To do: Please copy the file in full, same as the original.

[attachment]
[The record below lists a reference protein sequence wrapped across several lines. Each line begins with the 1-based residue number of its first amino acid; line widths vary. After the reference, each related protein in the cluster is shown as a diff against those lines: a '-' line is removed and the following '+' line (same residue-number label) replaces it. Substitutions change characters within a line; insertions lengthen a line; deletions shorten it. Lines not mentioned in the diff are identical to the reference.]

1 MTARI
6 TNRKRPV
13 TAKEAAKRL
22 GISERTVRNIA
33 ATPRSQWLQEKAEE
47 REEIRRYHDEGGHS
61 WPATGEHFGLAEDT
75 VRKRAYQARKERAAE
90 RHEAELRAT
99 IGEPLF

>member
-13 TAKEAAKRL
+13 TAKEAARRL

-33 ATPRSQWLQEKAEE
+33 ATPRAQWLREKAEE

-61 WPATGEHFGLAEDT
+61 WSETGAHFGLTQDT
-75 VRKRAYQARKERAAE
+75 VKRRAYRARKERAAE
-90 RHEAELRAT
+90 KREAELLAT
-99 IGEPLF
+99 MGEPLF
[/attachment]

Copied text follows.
[The record below lists a reference protein sequence wrapped across several lines. Each line begins with the 1-based residue number of its first amino acid; line widths vary. After the reference, each related protein in the cluster is shown as a diff against those lines: a '-' line is removed and the following '+' line (same residue-number label) replaces it. Substitutions change characters within a line; insertions lengthen a line; deletions shorten it. Lines not mentioned in the diff are identical to the reference.]

1 MTARI
6 TNRKRPV
13 TAKEAAKRL
22 GISERTVRNIA
33 ATPRSQWLQEKAEE
47 REEIRRYHDEGGHS
61 WPATGEHFGLAEDT
75 VRKRAYQARKERAAE
90 RHEAELRAT
99 IGEPLF

>member
-13 TAKEAAKRL
+13 TAKEAARRL

-33 ATPRSQWLQEKAEE
+33 ATPRAQWLREKAEE

-61 WPATGEHFGLAEDT
+61 WSETGAHFGLTQDT
-75 VRKRAYQARKERAAE
+75 VKRRAYRARKERAAE
-90 RHEAELRAT
+90 KREAELLAT
-99 IGEPLF
+99 MGEPLF